Another example is to make a website link incorrect in order to see if the student is able to deal with this and find a new place to get the info - this tells us that the student is competent in finding the answers in the future when coxswain rules change. It is sort of like teaching someone how to read a chart, rather than teaching them how to get from A to B. We don’t teach A to B, but then we test you to see if you can get from A to B, then if you can do that, we know you can also work out how to get to D, E and G etc. It is sneaky but satisfies requirements in the easiest way. Sometimes just one answer in the book is actually answering 3 or more things for AMSA and the training package.
Many things can actually be found online if you really really seriously don’t have any idea about plastic fuel containers.
eg type the words "risk transporting plastic fuel containers" into Google and you will get many answers.
Find the ones that you think apply to you as a boater.
As a Coxswain there will be many many things that need to be learned and we cannot teach every single one, so what we are doing is teaching concepts, teaching overview, teaching you to think like a good Coxswain. We look for evidence of resourcefulness to assist students to find answers for themselves and to figure out improvements in their life as a Coxswain, because you will need it.
Sea Time Overseas

Que : Does seatime that I got overseas count towards my coxswain seatime?

Ans : The best people to ask about SeaTime is AMSA.

They alone are the ones who decide it and make the rules.

Smooth Water description

Que : Where can I find smooth or Partially smooth water

Ans :
Mar 11, 2015 - Find out about the geographical limits of smooth and partially smooth waters in Western Australia, suitable for all vessels, including 'Class E' ...


What do I need to do I am using your boat, please send the SMS

Ans : Perth Boat School has an SMS on:

Look at the SMS and then email us some text with your contribution to improving it. Add things that are needed, edit things, improve it.
there is more on SMS in the thumb drive and AMSA guidance on SMS for you is on this site:
SMS / Risk Assessment / SWM

Que : My company does not have a SMS relevant to marine works. Shall I print out and bring an example SMS from the AMSA website?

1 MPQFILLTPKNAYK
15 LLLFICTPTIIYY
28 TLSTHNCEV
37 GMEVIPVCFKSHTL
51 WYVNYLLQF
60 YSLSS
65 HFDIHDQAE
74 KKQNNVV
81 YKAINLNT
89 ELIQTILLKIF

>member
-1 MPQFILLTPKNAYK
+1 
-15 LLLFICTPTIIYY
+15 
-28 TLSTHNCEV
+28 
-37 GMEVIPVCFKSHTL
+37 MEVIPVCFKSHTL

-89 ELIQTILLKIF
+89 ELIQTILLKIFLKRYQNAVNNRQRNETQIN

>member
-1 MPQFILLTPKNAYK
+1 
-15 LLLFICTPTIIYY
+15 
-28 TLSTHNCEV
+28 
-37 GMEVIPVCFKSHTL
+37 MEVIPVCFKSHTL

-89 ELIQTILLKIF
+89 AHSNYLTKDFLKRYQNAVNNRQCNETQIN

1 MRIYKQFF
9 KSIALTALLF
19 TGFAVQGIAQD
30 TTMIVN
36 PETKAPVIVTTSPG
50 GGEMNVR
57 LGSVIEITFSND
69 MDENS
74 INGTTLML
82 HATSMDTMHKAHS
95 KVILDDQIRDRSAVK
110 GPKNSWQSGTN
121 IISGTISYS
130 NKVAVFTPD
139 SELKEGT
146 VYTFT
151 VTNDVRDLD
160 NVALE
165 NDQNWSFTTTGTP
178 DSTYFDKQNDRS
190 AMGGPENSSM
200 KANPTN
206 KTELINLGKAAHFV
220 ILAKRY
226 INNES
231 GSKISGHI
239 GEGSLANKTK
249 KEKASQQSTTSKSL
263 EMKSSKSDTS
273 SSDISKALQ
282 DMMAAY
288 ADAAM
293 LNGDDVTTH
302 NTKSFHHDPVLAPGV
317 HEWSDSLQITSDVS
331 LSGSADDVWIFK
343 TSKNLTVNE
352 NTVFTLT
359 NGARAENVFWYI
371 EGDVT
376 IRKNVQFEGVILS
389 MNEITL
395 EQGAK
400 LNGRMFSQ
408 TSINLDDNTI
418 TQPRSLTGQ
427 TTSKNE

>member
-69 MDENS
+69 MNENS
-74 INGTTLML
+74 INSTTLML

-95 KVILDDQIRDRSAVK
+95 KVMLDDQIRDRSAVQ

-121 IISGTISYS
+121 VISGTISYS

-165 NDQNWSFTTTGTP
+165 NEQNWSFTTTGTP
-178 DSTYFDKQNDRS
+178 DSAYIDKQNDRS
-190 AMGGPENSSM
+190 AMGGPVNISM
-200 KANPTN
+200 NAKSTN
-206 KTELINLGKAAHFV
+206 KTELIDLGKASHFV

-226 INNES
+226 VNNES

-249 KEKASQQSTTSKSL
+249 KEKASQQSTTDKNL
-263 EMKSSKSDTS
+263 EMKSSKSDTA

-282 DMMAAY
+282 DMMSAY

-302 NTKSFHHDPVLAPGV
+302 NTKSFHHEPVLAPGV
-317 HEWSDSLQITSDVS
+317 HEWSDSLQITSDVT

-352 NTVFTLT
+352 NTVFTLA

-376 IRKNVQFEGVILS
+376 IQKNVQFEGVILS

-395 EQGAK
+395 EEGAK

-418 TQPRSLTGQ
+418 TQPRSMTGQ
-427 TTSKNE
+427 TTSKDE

Ans : Students have to prove they are familiar with the concept of an SMS, know how to work on one, how to develop a template into a working realistic SMS relevant to whatever job they will be doing.

We don’t need you to prove that you can copy and paste, or print something. The key concept we are looking for is, “has the student studied the material sufficient to (1) learn, and (2) apply, the knowledge. We need evidence of this, and the only way to prove you can apply the knowledge is to do it, to create a simple, relevant sms, or edit one, improve on one or in some way show you can do what is relevant to your job. The job that you will be doing when you get the qualification.
But it cannot be just a copy, some thought and understanding actually has to be shown. “Apply” knowledge is the key to this.
You can email this - most people do that as they are digital. We keep a digital file for all students in folders.
So if we ever need to, we can refer to other students work from Dampier Salt / Rio Tinto. If there are issues, we go over those on the final day.
We do need evidence form you that you have contributed to this document and are at least able to use it and figure out what is needing editing etc. Some / any improvement can always be done. So what students do is look at their SMS / SWP / SWMS for a part of the boating activities, particularly the area that relates to what their job will be, and they see if the document matches the real life on the workplace risks of what really, practically is likely to occur, then they write a few paragraphs or a list or two, improving some part of the SWP, or a procedure, or an emergency process etc - just something to show you are involved and understand the purpose and use of the document.